Hachette Book Group (AU)
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Wayfinding Kindle Edition
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About the Author
"[A] rich exploration...For readers curious about nature, science, the human brain, and how we navigate the world." --Library Journal
"O'Connor talked to just the right people in just the right places, and her narrative is a marvel of storytelling on its own merits, erudite but lightly worn. There are many reasons why people should make efforts to improve their geographical literacy, and O'Connor hits on many in this excellent book--devouring it makes for a good start." --Kirkus Reviews (Starred Review)
"Rich and multifaceted...O'Connor brings her subjects to life in a delightful manner." --Publishers Weekly
"In this lyrical look at both our small, shining planet and the unexpected science of how we navigate it, M.R. O'Connor reminds us that exploration is journey and understanding, that we sometimes best see the world and ourselves while standing on a path less taken." --Deborah Blum, author of The Poison Squad: One Chemist's Single-Minded Crusade for Food Safety at the Turn of the Twentieth Century
"This revelatory book has the qualities of a grand adventure. M. R. O'Connor leads readers out into the world to discover something deep within themselves. Treat yourself to Wayfinding." --Nicholas Carr, author of The Shallows and The Glass Cage
"An insightful examination of the human mind and navigation. O'Connor weaves together different disciplines of science in an accessible way which makes for an engaging read from start to finish." --Mary A. van Balgooy, executive director, Society of Woman Geographers
"I thoroughly enjoyed this deep and absorbing investigation. Fascinating." --Tristan Gooley, author of The Natural Navigator--This text refers to an alternate kindle_edition edition.
- ASIN : B07PXFKYJ1
- Publisher : Affirm Press (23 April 2019)
- Language : English
- File size : 1387 KB
- Text-to-Speech : Enabled
- Screen Reader : Supported
- Enhanced typesetting : Enabled
- X-Ray : Not Enabled
- Word Wise : Enabled
- Print length : 411 pages
- Best Sellers Rank: 174,279 in Kindle Store (See Top 100 in Kindle Store)
- Customer Reviews:
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Top review from Australia
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After showing the amazing skills of some of the last remaining true wayfinders on the planet and even arguing (quite convincingly) that the ancient wayfinders were the true discoverers of the scientific method, the author raises the question what modern navigation tools do to those amazing skills and what we are at risk of losing by becoming so completely reliant on the tools that we don't even have to see or interact with our environment anymore. What happens to our brains when travel is no longer a journey filled with experiences, observations and learnings but is the passive time spent between two places? Having been a very frequent flyer myself, I have often wondered about the difference between modern travel and travel in the old way. This book has given me a lot to think about and supports my own suspicion that modern travel does not count as journeying, and lacks almost everything that makes slowly getting from one place to another, interacting with everything in between, so much more enjoyable and enriching.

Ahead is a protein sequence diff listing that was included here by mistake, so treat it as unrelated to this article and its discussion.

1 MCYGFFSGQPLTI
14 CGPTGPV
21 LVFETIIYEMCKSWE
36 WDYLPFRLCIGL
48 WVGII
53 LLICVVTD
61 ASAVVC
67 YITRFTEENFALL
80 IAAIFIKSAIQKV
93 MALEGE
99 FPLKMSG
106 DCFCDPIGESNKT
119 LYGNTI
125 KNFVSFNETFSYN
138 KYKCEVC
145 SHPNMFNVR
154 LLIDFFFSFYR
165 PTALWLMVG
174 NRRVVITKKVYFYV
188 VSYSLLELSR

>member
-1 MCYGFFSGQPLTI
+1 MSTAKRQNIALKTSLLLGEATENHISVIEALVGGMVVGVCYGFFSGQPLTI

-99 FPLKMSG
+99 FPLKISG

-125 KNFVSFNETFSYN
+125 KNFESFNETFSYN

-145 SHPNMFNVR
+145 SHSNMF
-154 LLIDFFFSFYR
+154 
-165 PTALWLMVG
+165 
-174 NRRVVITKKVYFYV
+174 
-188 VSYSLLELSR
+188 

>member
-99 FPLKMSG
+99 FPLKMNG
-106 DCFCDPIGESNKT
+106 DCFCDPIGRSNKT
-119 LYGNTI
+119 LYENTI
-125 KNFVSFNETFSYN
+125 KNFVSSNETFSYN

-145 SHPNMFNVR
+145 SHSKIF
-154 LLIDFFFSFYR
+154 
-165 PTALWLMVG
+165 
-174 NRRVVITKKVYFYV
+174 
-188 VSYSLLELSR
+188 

Top reviews from other countries
We're from Italy, so we should be used to cities (or neighborhood) that aren't developed on a grid, and yet. Why was is it that we struggled so much navigating this part of New York? Why is it that, if I look at a map, I have to physically turn it so that the top points towards the way I am going—because I cannot turn it in my head?
Wayfinding explores this and many other questions related to finding your way (in the most refreshingly non metaphorical way). It is full of incredible anecdotes, scientific research, and theories to figure out how we understand, learn, and remember (or not) the space we inhabit and explore. Beautifully written, engaging, and surprising—I recommend it highly.
The book strays a little "off course" (pun intended) when it delves into areas of the brain. Based on the title, I wasn't expecting to explore how people in the past had better brains than we do now. Notwithstanding the change in topic, it was still very interesting to read about. But I'm not ready to give up my GPS! I'm afraid my hippocampus will just have to deal. I'm 66 years old. The damage is already done honey! Lol.
Then the book explored the truths of global warming, sociological changes from parenting to technology bashing. Not disagreeing with any of it. Just a bit off the topic of Wayfinding. Being a navigator myself (airlines) for 37 years I was looking for more juicy "navigating" stuffs in the later half. Hence the 4 stars.
With all that said tho I'm happy I bought it. The book was a very thought provoking read.